A profound treatise on solitude.
Much like Zen and the Art of Motorcycle Maintenance is not really about Zen or indeed motorcycle maintenance, so Russia. Mongolia. Motorbike. Me. is not really about any of those things either. Russia and Mongolia provide the setting, Nick is the narrator and the motorbike is the object which symbolises a concept. That concept is solitude.
The setting is of course of utmost importance. This travelogue is rich with history and context, and Sanders writes about the people he encounters on his long journey with empathy and affection. But the real journey is the journey of the mind. Nick is best known as a holder of a series of world records for covering very long distances very quickly by motorcycle. So it seems he is a little out of his comfort zone in moving at a relatively normal pace and stopping in various locations for any length of time whilst still remaining on his own. It is from that tension that his philosophical investigation appears to originate. The image of a single motorbike carrying its rider over vast distances is the perfect one for signifying solitude, which is something Sanders devotes much time to exploring in this tome.
As I’ve observed before, solitude and loneliness are two different things, and nowhere is this distinction clearer than in this book. One constantly feels the solitude of the narrator; but with his thoughts and his other self, a notion he discusses at length, he is not alone. His other self is accompanied not only by other motorcycle adventurers who have made similar journeys before, both known and unknown to him, but also by storytellers. Tarkovsky, Murakami and Calvino are never too far away. His thoughts, both ones which he concludes and those he leaves open ended for the reader to take on, are as challenging as they are comforting, especially if you have ever travelled alone, by motorbike or by any other means of transport. In that sense Russia. Mongolia. Motorbike. Me. is almost Neo Aristotelian in its scope and vision.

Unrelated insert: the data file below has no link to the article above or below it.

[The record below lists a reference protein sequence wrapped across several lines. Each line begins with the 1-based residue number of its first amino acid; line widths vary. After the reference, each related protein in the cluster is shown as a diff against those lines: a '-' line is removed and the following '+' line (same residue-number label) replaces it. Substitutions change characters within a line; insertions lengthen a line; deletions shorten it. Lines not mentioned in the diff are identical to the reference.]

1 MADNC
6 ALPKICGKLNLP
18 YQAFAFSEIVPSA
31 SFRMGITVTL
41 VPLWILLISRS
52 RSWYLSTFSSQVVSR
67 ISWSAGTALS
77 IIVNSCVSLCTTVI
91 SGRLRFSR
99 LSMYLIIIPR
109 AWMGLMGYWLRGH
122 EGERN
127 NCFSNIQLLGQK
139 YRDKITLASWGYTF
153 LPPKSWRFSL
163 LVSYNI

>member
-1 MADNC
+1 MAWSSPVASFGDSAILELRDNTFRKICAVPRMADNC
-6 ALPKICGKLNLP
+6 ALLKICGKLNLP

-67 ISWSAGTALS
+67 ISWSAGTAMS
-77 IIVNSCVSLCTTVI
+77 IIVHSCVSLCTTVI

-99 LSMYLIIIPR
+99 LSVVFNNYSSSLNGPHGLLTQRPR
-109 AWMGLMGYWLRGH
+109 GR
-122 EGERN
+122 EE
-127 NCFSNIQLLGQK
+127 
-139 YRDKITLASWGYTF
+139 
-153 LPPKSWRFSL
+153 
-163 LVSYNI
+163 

The book itself is a beautiful artefact: a nicely printed object with strong images and profound pull quotes. It is a pleasure both to hold and behold. Nick’s warm and sympathetic account of Russia and Mongolia and those who inhabit those beautiful gargantuan countries makes for a good narrative rhythm. An important figure who is featured in the author’s reflections and who is clearly there at the edge of his consciousness throughout is Dostoyevsky, in particular when Sanders is travelling through Siberia. There were three kinds of people in Siberia, Dostoyevsky postulated in Notes from the House of the Dead: those born there who choose to leave, those sent there involuntarily, and the strongest kind who have chosen to come there. Sanders belongs to the latter category: paradoxically his strength lies in his fragility as a tiny human figure on a motorbike swinging between lines of huge eighteen wheeler juggernauts in a landscape so vast that the horizon appears almost concave.
If you are expecting a blow by blow travel guide listing which cities have the most comfortable hotels or which routes to avoid at rush hour, this book is not for you. If however you want a glimpse into the mind of a solo long distance traveller who has attained perhaps the best clarity of anyone on what solitude is, what it can be, and how it can pave the way to a better understanding of oneself and one’s environment, then this book is compulsory reading. The ease and elegance of Nick’s writing style makes navigating these extremely complicated conceptual obstacles almost completely effortless for the reader. The hard part is trying to figure out what you will do with the answers once Nick has unobtrusively guided you to them.
Everyone who has ever travelled or dreamt of travelling should read this book. It will strengthen you.
The best place to get Russia. Mongolia. Motorbike. Me. is Nick’s web store for £7.99